Origins of Potato Chips and its appeal!

Last updated on Aug 25, 2007

Posted on Aug 25, 2007

It is amazing how small changes to make things easier creates immensely popular stuff.  Potato Chips are one such thing!  It might just look like a small thing.. but the world-wide sales of potato chips in 2002 was around USD 30 billion!  And you would have thought that a potato chip was that useless snack?  Well, it does account for around a THIRD of all Global Snack Food Market share!!

It is believed that the original potato chip recipe was created by Native American/African American chef George Crum, at Moon’s Lake House near Saratoga Springs, New York on August 24, 1853. He was fed up with a customer — by some accounts Cornelius Vanderbilt (although this has been disproved [1]) — who continued to send his fried potatoes back, because they were too thick and soggy. Crum decided to slice the potatoes so thin that they couldn’t be eaten with a fork. Against Crum’s expectation, the guest was ecstatic about the new chips. They became a regular item on the lodge’s menu under the name "Saratoga Chips". They soon became popular throughout New England. Eventually, potato chips spread beyond chef-cooked restaurant fare and began to be mass produced for home consumption; Dayton, Ohio-based Mike-sell’s Potato Chip Company, founded in 1910, calls itself the "oldest potato chip company in the United States" [2].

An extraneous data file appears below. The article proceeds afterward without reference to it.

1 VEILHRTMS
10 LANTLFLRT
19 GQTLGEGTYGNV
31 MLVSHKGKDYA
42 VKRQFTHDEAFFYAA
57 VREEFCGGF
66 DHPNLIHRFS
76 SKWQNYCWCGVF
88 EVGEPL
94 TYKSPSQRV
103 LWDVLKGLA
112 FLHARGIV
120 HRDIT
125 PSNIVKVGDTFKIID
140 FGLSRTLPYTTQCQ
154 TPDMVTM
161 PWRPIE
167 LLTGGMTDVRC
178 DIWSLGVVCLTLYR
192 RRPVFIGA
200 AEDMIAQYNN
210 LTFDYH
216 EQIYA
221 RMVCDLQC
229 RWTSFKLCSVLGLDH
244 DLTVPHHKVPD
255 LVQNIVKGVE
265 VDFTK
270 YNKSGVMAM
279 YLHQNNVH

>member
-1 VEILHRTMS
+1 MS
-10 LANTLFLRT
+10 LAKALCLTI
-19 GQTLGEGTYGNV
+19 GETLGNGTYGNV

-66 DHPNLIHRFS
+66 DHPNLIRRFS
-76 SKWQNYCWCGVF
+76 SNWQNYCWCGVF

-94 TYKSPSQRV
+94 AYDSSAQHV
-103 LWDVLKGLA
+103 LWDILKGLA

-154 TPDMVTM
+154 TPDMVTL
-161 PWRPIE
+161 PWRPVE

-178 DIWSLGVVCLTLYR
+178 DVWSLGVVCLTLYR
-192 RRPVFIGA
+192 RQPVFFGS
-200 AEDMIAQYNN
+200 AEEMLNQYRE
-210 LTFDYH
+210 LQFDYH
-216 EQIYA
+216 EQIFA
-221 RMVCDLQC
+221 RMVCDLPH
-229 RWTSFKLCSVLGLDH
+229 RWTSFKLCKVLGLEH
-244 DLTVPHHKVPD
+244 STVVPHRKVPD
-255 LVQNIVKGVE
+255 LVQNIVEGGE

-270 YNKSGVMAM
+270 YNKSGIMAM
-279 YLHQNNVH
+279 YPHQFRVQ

Before the airtight sealed bag was developed, chips were stored in barrels or tins. The chips at the bottom were often stale and damp. Then Laura Scudder invented the bag by ironing together two pieces of wax paper, thereby creating an airtight seal and keeping the chips fresh until opened. In 1934 Akron, Ohio potato chip maker K.T. Salem was the first to distribute chips in glassine wax paper bags. Today, chips are packaged in plastic bags, with nitrogen gas blown in prior to sealing to lengthen shelf life, and provide protection against crushing.

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